The rise of the ‘smart hospital’

The last few years have seen a huge increase in the capability of new health technologies, enabling the birth of a very different model of healthcare - including, say experts, the emergence of smart hospitals by 2020.

By
Tonya
Stewart

In what has been described as the fourth industrial revolution, the continuing rise of digital healthcare is reshaping the healthcare industry, making the idea of a ‘smart hospital’ a reality across Europe by 2020, say researchers.

Rising amounts of available data, cloud computing services, and machine learning are creating artificial intelligence-based solutions to provide expert insight and analysis on a wide scale – and at a relatively low cost. At the same time, connected medical devices are transforming the way the healthcare industry works. Factors such as these are combining to create a situation where the smart hospital market could exceed US$ 63bn (€53.8bn) by 2024, at a CAGR of 23.5% in the same time period.

“A ‘smart hospital’ relies on optimised and automated processes, built on an ICT environment of interconnected assets - the Internet of Things (IoT) - aimed at improving existing patient care procedures and introducing new capabilities,” says Karen Taylor, Director at the UK Centre for Health Solutions, in a recent article. “It relies on the big data revolution – the ‘fourth industrial revolution’ – which combines connected devices with cloud computing, big data analytics and artificial intelligence (AI) – to ensure that the critical infrastructure is ‘smart’.”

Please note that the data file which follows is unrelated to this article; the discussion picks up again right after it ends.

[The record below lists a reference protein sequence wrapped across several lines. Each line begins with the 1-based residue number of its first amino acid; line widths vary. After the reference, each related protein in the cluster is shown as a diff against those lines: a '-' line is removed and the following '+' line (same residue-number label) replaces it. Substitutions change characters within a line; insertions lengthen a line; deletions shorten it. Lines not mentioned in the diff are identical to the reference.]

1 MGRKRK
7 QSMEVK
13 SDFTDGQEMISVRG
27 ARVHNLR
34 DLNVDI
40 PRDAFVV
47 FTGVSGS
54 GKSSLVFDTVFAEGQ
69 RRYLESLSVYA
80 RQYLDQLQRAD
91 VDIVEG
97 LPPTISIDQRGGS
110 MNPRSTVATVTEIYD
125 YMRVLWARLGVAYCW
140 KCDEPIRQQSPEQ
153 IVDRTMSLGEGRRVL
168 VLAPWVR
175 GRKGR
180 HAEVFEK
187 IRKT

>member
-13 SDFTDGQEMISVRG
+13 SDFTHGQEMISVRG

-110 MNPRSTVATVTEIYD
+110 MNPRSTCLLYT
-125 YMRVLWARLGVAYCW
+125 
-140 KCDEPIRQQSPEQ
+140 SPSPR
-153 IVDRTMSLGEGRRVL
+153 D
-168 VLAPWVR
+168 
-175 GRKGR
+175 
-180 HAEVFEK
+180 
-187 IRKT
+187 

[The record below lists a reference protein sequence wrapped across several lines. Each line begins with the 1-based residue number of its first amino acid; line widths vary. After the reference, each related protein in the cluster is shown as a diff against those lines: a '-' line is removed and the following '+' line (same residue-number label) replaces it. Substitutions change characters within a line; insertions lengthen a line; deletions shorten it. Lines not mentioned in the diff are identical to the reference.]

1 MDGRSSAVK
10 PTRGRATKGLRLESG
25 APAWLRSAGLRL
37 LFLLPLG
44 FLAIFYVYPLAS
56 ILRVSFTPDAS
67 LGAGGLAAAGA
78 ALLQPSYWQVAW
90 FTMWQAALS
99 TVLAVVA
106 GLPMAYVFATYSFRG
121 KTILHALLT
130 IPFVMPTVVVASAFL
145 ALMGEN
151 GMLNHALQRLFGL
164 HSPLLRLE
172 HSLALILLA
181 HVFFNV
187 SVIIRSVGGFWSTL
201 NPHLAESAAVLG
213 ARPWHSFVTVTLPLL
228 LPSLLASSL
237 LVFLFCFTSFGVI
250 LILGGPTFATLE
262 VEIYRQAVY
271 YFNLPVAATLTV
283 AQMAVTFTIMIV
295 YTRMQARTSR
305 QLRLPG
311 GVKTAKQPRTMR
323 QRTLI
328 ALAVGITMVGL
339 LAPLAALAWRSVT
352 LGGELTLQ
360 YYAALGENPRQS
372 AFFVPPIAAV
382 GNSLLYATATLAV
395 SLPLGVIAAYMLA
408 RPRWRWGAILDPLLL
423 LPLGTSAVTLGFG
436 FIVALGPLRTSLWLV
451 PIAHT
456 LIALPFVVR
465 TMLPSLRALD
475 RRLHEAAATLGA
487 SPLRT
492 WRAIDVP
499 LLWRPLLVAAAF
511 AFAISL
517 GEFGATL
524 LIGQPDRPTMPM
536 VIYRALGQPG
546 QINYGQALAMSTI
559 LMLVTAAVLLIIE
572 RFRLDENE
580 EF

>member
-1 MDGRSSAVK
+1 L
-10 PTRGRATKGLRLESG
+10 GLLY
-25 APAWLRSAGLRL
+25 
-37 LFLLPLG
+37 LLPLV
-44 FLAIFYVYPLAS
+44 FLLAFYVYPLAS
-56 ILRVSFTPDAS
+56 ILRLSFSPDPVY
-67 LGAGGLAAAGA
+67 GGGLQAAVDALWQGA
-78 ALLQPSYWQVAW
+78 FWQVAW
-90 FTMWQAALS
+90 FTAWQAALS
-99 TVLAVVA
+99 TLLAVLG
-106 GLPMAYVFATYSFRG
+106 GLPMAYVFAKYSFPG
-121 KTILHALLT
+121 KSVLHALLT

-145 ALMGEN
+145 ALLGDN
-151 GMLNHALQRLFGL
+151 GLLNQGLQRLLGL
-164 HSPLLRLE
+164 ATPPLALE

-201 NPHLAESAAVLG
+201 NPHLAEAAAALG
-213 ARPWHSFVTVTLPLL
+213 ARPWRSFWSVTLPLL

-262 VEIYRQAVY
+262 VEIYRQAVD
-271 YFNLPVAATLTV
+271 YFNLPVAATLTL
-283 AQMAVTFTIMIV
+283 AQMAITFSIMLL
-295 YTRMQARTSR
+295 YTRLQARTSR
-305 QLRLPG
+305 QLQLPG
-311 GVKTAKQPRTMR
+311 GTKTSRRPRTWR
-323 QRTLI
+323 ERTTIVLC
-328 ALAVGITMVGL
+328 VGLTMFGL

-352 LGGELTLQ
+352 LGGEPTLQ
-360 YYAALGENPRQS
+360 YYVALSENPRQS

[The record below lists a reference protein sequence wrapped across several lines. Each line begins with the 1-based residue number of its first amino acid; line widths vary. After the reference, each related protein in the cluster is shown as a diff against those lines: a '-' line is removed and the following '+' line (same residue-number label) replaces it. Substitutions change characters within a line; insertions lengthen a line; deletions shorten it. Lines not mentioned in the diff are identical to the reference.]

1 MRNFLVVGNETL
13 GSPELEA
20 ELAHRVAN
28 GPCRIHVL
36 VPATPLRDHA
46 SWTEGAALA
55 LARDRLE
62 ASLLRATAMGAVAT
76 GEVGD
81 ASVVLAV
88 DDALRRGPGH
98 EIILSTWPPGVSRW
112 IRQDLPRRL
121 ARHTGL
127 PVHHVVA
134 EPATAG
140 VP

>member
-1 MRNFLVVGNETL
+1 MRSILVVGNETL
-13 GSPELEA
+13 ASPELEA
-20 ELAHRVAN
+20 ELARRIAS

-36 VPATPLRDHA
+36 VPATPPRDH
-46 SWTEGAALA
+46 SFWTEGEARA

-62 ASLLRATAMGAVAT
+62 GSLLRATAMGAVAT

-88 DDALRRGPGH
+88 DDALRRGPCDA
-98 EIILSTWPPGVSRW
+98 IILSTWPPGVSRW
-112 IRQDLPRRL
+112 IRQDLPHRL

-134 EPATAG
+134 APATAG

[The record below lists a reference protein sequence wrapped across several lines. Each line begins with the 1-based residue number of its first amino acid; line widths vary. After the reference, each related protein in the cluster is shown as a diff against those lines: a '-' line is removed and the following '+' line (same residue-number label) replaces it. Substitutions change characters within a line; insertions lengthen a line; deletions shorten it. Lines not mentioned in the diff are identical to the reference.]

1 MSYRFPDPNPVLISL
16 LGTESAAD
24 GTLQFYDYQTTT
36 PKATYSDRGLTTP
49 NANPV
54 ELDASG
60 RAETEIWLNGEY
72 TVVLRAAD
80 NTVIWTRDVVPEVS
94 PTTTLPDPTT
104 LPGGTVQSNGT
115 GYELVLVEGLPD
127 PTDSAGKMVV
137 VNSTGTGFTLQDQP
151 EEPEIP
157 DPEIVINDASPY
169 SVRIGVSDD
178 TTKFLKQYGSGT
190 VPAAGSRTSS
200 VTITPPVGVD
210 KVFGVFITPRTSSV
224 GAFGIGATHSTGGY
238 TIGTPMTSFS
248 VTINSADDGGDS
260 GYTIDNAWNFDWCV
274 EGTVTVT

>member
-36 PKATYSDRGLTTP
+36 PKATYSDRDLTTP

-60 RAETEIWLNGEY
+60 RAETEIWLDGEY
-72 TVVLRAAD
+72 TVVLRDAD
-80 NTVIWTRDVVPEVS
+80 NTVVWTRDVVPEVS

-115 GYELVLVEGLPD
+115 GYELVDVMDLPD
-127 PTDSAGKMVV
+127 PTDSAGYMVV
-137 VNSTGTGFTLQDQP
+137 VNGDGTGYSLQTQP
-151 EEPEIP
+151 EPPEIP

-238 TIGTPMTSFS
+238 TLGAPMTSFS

If healthcare is to remain affordable and widely available for future generations, a rethink of how it’s provided and managed is critical, she says. “Providers need to work in collaboration with health system partners to apply the technology that can help achieve the necessary changes. Embracing digital technology and big data (including genomics) will help deliver not only improved patient outcomes but also lower healthcare costs, while delivering personalised care to patients.

“An example of how machine learning and information technology is changing healthcare is radiology, where experts believe as much as 80% of activity could be replaced by machine algorithms,” she says.

Innovations that will drive the smart hospital of the future, says Taylor, include blockchain, which she says increases transparency not only between patient and doctor, but between different healthcare providers; bio-telemetry, which collects meaningful data and analytics through sensors to monitor variability in heart rate and other vital signs throughout the day, reducing the need for hospital appointments - and drug development and precision medicine based on genomics and Big Data. Taylor also feels that virtual rehabilitation in orthopaedics has a significant role to play.

Research analysts Frost & Sullivan predict that by 2025, 10% of hospitals globally will become or will be at various stages of implementing smart hospital initiatives.

Tonya Stewart

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